In signing two executive orders designed to lower the barriers between religious institutions and the government funding of social services, President George W. Bush has set off a broad, and sometimes heated, debate about the proper relationship between church and state. Good. Both religiously motivated people and determined secularists need to think hard about what is at stake in direct government support for the undeniable good done by religious groups for millions of needy and often forgotten Americans.
Initial response has been predictable enough. Groups like Americans United for Separation of Church and State are in full cry, warning of the imminent destruction of the supposedly sacrosanct "wall of separation" between religion and government. But no such wall exists, either constitutionally or historically, nor should it. A healthy politics must be informed by morality, and for the vast majority of Americans morality is inseparable from religion. Americans have always brought religious values into the public square, sometimes to great benefit (the civil rights movement) and sometimes for ill (Prohibition). What the Constitution does require is that government not favor one religion over another or religion generally over nonreligion. By the same token, however, the allocation of state funding need not favor secular over religious groups. Bush’s creation of a White House Office of Faith-Based and Community Initiatives, at least in outline, purports to adhere strictly to these vital distinctions. "We will not fund the religious activities of any group, but when people of faith provide social services, we will not discriminate against them," Bush said. "We will help all in their work to change hearts while keeping a commitment to pluralism."
The devil, of course, is in the details. Although motivated by a largely unexamined antipathy toward "public" religion, the critics of Bush’s initiative raise important concerns. Can the proselytizing ethos of some religious groups easily be separated from the touted efficacy of their programs? In deciding who gets money, will government also be deciding what is or isn’t a legitimate religion? Do we really want taxpayer money going to someone like David Koresh? Or to the Church of Scientology, with its reputation for psychological manipulation and secrecy? Or to the Nation of Islam, whose leaders are known for their anti-Semitic diatribes?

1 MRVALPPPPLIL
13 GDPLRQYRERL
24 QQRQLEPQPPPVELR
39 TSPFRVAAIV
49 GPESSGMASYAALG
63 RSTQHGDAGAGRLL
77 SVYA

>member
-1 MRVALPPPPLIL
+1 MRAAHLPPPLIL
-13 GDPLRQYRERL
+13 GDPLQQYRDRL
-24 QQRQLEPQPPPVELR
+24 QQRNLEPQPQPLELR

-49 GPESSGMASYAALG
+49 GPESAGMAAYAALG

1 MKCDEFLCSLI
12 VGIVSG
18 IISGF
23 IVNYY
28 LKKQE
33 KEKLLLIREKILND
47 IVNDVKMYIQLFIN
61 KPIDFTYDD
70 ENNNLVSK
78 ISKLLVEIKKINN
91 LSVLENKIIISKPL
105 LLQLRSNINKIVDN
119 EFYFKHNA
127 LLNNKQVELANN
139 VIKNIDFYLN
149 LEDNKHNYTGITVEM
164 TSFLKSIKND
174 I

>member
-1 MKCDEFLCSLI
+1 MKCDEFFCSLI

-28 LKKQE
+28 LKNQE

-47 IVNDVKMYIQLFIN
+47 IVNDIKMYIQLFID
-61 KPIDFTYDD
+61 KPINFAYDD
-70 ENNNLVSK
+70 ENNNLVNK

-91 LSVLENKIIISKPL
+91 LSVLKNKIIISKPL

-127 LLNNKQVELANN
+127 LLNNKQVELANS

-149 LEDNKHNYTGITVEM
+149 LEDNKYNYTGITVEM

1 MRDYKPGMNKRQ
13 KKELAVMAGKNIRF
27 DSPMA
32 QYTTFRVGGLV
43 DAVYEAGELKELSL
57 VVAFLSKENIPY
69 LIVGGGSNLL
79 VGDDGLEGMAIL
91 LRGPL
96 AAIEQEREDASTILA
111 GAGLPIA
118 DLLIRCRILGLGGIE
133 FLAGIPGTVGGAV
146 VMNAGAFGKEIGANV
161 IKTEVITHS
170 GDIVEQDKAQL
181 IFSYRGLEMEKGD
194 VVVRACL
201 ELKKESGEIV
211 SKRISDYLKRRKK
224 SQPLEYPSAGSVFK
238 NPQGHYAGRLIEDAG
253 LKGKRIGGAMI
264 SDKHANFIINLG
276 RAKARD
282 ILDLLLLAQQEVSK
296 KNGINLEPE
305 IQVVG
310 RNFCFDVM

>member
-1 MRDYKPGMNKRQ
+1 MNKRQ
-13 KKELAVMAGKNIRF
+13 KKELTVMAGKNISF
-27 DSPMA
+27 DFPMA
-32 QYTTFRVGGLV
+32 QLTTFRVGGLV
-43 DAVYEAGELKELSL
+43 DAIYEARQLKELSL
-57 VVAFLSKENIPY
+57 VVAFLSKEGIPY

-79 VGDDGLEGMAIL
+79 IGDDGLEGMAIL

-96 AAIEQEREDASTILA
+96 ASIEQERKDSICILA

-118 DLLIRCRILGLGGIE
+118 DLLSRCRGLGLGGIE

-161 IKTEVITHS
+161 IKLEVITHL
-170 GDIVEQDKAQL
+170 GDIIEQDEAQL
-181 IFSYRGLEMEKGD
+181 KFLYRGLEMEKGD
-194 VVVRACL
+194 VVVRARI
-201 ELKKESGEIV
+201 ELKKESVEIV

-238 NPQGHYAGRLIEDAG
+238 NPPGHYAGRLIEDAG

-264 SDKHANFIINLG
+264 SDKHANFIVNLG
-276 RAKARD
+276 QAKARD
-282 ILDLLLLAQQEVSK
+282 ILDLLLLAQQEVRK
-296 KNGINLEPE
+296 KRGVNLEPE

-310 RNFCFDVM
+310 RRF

Government money also brings with it miles of red tape and restrictive regulations. Will religious groups squander their already meager resources on administrative duties? Opportunities for graft and corruption will multiply as well, temptations to which religious people are no more immune than anyone else.
Defenders of the Bush plan respond that funding will go only for social-service programs, such as soup kitchens, shelters, or drug-treatment programs, not to religious activities or evangelization. Moreover, potential clients will be guaranteed a choice between faith-based and secular service programs. John J. DiIulio Jr., a respected social scientist, has been named head of the new White House initiative. DiIulio argues that "empirical methods" will be used to judge the relative merits of different service programs. "We will work with what is effective," he says. In other words, if the Church of Scientology runs a drug rehabilitation program that works and does not discriminate against non-Scientologists, it should be as eligible for government funding as any other religious or secular group.
Of course, government moneys have been flowing to religious hospitals and religious colleges and universities for decades. For the most part, that collaboration between church and state has worked well for both religious groups and the commonweal. Still, as the ongoing debate about the Catholic identity of hospitals and universities suggests, the acceptance of government money entails a significant accommodation to the larger culture. Here, perhaps even more than in the problem of bureaucratic red tape, is where the real danger lies. Yes, constitutional protection of individual rights is high in the United States, and Brigham Young University or Notre Dame is still free to be as Mormon or as Catholic as it wishes. But even when the impact of the modern state is largely benign, it wields enormous power. In times of conflict, that power can turn repressive. Independent religious institutions represent an indispensable source of countervailing moral authority and social and political resistance to the state. Think of how important religious opposition was to slavery, segregation, the war in Vietnam, and now to the practice of abortion and euthanasia. Would that opposition have been as forthright and effective if churches depended on a government check for crucial aspects of their ministries?
In accepting money from Washington, religious groups will inevitably sacrifice a degree of independence. In some cases, the advantages of such funding will far outweigh the dangers. But in others, churches, synagogues, etc. will want to forgo entanglement with the state. A robust pluralism, in this area as in others, is the best guarantor of liberty.